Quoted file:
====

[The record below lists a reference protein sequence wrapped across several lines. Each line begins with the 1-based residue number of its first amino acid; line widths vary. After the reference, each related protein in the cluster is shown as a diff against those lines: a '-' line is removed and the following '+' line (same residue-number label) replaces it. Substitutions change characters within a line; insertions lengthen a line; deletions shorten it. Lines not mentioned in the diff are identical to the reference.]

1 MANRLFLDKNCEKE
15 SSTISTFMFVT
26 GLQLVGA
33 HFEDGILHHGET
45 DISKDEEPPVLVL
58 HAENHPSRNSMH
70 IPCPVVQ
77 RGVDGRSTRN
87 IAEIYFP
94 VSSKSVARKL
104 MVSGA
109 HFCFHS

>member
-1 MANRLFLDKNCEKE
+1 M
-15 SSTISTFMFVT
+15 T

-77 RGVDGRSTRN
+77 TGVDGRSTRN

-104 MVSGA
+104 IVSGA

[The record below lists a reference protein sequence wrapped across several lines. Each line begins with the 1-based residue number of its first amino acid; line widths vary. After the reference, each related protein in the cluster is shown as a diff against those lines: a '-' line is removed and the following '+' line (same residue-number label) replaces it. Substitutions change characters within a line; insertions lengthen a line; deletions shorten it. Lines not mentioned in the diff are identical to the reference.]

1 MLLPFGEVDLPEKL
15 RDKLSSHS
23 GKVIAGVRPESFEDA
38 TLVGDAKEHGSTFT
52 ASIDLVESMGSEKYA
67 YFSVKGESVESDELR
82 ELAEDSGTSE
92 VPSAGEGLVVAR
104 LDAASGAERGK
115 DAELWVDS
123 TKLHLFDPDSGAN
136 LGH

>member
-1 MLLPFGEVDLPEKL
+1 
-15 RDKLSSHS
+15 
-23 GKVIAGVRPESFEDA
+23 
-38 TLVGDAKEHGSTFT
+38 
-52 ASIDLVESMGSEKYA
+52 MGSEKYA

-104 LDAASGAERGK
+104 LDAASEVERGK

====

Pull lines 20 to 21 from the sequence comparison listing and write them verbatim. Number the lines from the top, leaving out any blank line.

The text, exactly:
+77 TGVDGRSTRN

-104 MVSGA